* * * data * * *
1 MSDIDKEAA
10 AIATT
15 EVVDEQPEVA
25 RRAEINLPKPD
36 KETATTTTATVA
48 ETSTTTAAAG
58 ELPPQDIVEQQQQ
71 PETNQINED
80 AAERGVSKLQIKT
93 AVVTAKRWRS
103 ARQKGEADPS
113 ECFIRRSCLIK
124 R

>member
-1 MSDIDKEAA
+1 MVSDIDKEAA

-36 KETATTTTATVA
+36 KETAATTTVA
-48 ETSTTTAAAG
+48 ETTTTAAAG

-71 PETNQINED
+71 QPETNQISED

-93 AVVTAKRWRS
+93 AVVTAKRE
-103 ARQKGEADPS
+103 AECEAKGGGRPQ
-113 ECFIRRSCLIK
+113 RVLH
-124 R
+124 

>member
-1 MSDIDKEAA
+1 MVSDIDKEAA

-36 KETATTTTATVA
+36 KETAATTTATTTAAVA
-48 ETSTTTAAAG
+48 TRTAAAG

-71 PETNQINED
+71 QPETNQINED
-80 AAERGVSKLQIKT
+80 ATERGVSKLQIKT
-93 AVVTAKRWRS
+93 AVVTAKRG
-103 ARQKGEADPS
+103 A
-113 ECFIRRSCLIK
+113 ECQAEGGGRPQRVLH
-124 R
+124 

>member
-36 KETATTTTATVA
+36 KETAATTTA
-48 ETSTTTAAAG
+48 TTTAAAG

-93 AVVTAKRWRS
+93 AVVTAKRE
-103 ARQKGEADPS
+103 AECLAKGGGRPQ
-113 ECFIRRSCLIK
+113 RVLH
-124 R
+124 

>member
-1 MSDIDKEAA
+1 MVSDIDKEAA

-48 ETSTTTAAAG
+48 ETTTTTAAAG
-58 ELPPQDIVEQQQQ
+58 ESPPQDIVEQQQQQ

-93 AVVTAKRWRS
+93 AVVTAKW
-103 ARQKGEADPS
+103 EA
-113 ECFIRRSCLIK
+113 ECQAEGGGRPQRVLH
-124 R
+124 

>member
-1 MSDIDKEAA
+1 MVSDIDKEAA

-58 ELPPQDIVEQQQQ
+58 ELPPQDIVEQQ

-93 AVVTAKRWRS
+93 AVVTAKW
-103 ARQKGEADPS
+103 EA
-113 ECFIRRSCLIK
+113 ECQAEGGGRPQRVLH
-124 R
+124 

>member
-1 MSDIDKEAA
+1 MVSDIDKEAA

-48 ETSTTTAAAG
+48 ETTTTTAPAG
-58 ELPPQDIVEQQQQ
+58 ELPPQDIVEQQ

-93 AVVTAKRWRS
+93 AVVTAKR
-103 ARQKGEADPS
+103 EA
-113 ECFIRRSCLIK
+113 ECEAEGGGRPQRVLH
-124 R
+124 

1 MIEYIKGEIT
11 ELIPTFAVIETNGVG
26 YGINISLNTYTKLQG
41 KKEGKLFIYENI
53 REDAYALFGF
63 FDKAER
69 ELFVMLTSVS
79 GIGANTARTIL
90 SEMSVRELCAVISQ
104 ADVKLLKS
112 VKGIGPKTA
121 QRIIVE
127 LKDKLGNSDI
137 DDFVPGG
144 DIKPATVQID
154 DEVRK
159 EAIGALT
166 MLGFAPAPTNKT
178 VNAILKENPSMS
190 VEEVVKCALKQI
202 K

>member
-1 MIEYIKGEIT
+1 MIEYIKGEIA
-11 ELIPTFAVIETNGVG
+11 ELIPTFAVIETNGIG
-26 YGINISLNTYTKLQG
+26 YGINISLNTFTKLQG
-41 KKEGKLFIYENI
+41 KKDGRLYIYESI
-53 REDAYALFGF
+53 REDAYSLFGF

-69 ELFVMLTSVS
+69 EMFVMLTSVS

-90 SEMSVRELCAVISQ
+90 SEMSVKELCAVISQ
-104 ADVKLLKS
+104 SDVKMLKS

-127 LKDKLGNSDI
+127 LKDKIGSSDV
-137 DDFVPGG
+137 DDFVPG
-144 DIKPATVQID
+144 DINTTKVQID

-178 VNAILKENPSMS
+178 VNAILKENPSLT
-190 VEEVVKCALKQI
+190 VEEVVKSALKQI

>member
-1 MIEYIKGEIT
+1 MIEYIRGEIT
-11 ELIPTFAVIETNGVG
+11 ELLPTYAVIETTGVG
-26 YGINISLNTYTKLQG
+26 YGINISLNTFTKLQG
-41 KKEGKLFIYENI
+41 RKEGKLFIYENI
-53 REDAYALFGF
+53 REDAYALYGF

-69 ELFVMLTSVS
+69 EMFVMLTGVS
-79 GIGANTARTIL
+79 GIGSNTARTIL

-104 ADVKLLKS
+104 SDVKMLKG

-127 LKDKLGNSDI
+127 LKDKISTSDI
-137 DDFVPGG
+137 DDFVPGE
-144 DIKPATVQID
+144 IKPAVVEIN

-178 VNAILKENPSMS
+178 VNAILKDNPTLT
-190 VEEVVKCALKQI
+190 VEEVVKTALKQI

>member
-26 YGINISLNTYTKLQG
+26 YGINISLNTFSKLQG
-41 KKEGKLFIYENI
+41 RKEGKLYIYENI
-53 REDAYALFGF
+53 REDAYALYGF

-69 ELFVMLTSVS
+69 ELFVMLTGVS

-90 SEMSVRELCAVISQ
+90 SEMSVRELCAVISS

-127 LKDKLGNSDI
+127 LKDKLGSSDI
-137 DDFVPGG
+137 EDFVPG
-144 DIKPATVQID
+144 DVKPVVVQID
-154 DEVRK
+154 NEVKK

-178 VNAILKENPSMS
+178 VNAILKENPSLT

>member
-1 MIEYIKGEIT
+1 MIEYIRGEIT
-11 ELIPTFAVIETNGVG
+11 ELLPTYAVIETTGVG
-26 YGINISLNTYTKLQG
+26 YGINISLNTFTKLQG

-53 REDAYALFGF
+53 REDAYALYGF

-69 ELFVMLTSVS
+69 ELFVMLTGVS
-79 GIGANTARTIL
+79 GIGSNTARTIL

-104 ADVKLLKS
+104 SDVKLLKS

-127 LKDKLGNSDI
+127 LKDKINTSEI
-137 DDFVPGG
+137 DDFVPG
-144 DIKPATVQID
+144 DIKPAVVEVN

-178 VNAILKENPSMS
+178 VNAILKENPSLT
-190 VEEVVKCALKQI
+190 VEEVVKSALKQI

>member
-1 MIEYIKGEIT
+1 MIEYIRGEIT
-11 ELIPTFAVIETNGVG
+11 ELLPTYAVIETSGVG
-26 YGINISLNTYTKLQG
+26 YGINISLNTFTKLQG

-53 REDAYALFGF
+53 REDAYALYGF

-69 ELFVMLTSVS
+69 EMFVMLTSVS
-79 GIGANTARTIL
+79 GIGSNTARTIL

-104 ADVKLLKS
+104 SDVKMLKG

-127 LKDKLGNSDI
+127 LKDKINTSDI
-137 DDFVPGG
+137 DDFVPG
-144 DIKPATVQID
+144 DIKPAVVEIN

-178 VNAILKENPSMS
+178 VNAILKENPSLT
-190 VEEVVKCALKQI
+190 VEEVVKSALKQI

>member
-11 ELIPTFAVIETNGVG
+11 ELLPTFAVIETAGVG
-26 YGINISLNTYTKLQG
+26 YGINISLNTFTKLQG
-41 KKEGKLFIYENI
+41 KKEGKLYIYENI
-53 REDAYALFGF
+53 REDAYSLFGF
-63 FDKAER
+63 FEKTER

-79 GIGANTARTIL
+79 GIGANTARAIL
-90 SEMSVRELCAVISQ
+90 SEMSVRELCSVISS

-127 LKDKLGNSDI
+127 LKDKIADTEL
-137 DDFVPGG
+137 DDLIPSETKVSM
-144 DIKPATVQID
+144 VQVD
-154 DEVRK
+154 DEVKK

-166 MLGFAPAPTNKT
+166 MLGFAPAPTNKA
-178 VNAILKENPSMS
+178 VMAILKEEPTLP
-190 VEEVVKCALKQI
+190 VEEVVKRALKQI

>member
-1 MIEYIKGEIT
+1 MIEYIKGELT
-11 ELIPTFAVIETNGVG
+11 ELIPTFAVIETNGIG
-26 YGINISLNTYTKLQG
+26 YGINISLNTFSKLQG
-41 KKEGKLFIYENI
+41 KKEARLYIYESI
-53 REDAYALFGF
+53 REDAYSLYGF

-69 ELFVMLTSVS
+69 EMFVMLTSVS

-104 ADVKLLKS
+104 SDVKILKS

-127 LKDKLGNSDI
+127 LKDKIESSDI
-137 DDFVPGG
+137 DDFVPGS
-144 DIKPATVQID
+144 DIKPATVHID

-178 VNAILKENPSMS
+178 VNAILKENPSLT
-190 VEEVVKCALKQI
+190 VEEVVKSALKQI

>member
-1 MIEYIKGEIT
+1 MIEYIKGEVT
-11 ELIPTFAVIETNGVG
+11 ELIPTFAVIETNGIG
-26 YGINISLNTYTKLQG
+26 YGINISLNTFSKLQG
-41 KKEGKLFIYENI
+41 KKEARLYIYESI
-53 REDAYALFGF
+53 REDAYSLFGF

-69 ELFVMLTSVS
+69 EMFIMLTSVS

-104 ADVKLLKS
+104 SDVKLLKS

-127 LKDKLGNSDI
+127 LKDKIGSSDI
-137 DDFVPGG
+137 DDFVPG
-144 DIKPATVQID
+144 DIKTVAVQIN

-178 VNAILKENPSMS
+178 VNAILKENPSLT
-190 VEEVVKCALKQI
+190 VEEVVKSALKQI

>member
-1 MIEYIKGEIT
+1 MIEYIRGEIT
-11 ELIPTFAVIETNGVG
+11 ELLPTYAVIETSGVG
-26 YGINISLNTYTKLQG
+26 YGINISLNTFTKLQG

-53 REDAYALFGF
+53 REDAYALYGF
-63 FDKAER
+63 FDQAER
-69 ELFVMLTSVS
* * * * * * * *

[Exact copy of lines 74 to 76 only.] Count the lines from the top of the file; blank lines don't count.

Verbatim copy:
-113 ECFIRRSCLIK
+113 ECQAEGGGRPQRVLH
-124 R